Title: After the storm
Summary: One wedding. Ten perspectives. One fic that became quite significantly longer than originally intended since the characters each wanted their moment of glory. And, despite my original intentions, some of them (okay, most of them) got a bit sentimental. They're not even remotely apologetic for either of these facts.
Disclaimer: Characters clearly aren't mine (this was apparent even as I tried to force them into submitting to my ideas about how this fic should be).
The preparations for her sister's wedding are so dissimilar to that of her own, she notes. She doesn't entirely know how she feels about this. She watches her mother from across the lawn, corralling the servants, making sure every last detail is perfect. Mrs Hughes, overseeing the decorations and arrangements in the garden, directing the maids, footmen, kitchen staff – anyone – with apparent effortless efficiency. Carson, glaring at anyone attempting even for a second to neglect their duty, wordlessly keeping them all under control despite the high spirits of the day. And then he sees her and his face relaxes almost into a smile.
The rain and the storms that have been an almost constant presence over the last few weeks have disappeared almost as suddenly as they started to reveal a bright blue sky she'd almost forgotten existed. She's glad that they'll be able to have the wedding party in the gardens; she recalls the last wedding that nearly took place in the house, and she doesn't really think that anyone wants to draw parallels with that.
Sybil wanders the gardens and then into the house, observing the busyness, the decorations, and is unable not to be touched by the overwhelming feeling of happiness that pervades the place. It is almost as if the last few months have not happened; as if the house were never in disgrace and in the papers. Perhaps she would be able to convince herself of this more so if, several months later, she could not still see the despair on Mary's face whenever she closes her eyes. It had only been a fleeting glimpse; a momentary lapse in her sister's mask that mirrored the whole feeling of the house. And yet, yet it remains the most prominent image.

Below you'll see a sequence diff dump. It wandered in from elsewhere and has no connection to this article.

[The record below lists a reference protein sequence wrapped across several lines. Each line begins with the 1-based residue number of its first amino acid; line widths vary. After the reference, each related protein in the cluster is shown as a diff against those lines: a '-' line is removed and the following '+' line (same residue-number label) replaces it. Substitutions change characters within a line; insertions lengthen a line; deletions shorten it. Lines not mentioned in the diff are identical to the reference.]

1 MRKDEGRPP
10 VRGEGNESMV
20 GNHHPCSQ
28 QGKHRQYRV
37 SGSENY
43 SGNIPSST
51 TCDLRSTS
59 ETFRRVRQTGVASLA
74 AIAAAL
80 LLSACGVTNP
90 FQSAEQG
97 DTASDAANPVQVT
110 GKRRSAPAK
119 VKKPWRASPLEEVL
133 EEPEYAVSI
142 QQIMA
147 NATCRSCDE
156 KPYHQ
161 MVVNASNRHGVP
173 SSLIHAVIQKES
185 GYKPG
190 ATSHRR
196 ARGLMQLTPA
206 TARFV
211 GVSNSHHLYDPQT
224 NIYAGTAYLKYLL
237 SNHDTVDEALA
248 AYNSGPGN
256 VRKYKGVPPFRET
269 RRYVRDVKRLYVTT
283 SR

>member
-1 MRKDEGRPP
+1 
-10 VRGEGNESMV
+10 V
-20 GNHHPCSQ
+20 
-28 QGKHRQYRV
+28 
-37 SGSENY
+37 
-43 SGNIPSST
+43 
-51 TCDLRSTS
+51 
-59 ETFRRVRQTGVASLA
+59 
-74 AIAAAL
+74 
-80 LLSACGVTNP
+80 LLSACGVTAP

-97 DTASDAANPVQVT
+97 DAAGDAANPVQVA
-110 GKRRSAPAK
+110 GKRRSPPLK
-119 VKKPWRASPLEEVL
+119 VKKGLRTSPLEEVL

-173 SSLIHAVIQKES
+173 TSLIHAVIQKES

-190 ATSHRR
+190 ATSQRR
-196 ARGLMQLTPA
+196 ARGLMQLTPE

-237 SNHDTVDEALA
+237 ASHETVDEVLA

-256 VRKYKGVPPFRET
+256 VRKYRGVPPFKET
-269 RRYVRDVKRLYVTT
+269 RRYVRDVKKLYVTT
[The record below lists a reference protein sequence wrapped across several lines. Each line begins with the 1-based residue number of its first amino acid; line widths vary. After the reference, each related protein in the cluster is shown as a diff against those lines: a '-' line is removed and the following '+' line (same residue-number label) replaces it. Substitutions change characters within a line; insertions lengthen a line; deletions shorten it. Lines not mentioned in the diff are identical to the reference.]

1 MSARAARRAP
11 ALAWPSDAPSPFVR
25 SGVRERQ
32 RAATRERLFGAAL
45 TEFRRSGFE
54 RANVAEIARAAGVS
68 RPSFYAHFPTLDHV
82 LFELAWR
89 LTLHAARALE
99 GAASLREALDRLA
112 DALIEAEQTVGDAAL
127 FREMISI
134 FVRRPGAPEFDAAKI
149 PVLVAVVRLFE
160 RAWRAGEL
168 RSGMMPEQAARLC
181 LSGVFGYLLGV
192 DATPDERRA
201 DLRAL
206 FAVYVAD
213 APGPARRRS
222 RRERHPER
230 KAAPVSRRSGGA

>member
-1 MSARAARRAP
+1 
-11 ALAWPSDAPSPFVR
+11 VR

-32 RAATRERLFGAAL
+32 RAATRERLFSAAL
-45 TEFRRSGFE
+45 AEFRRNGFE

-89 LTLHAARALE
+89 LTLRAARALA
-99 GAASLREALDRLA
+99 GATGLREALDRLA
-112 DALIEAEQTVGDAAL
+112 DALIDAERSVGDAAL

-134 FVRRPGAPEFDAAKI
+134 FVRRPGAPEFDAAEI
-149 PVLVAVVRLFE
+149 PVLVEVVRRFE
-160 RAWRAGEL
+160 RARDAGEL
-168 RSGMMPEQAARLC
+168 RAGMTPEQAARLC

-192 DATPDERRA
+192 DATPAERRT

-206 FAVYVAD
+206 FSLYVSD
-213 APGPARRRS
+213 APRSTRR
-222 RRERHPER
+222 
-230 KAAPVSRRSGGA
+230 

Fortunately, on her return to Downton this time the house and its occupants appear to be themselves again; better still, they are a far happier version of themselves, the past events now seemingly forgotten. And she is glad of this, that these feelings and this event will displace her recollections from her last visit.
For once, her baby seems to have stopped restlessly moving inside her. And she feels all at once at peace and out of place back here in what was once her home. It's a strange feeling.
She slowly ascends the stairs, feeling out of breath as she nears the top. She walks slowly to Mary's room, passing what was once – and briefly now is again – her own room. She opens the door to Mary's room.
"Sybil!" her oldest sister greets her in delight. There is no false smile plastered on her features this time. "How well you look!" Mary takes her into an embrace, despite the awkwardness of her progressed pregnancy getting in the way.
"How well you look," Sybil repeats back to her with meaning. And she certainly does mean it. She is unable to reconcile this Mary with the one she saw only several months ago, or even the Mary who attended her wedding, uncomfortable even as she attempted to pretend that she was not, the facade only falling briefly as she was asked about the progress of her own wedding plans to Sir Richard. This Mary moves back to her chair allowing Anna to continue to finish her hair, and is unable to contain her innate joy even as she asks questions of her sister, and the baby, and, remarkably without condescension, even her husband.
And then, her mother comes into the room, smiles widely at Mary and Anna, and then even more so at Sybil before asking her if she needs help in getting ready, her uncontainable happiness spilling out as she talks on about preparations and that Mary needs to get ready quicker as her father will be waiting for her at precisely half past – to which Mary rolls her eyes – and how glad they are that the weather is so, unexpectedly, lovely for the occasion, and where is Edith?
Yes, Sybil thinks, life at Downton certainly has returned to normal. She looks at Mary, and cannot help being pleased for her.
Particularly given that this time, she finally agrees with her sister's choice of prospective husband.